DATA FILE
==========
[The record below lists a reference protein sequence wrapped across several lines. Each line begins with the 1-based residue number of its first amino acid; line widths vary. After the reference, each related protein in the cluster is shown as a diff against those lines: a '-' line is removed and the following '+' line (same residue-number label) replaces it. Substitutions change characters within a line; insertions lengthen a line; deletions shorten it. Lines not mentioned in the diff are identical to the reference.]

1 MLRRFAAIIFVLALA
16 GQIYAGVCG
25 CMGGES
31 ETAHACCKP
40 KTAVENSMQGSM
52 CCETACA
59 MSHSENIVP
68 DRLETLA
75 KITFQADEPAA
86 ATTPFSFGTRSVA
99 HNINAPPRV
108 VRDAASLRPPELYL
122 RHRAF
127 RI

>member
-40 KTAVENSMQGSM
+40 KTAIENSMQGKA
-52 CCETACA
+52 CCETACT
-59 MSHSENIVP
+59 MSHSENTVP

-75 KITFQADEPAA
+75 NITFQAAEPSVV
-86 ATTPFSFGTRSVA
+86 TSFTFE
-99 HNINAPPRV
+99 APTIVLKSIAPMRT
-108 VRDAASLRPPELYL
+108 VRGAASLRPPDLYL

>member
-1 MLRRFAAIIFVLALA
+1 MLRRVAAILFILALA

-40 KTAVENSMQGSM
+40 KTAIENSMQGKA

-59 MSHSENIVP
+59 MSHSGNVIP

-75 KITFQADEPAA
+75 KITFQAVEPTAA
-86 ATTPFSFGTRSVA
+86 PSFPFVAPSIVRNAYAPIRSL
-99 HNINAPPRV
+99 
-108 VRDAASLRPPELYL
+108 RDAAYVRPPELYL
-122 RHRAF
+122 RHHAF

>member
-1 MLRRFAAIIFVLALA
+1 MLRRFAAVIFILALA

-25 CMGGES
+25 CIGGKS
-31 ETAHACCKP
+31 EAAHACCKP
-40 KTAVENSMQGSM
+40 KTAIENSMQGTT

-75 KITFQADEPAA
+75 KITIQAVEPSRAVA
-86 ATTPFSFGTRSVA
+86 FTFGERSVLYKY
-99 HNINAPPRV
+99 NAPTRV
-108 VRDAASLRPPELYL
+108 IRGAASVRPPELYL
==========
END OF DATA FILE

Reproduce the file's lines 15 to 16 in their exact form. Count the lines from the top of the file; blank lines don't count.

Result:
127 RI

>member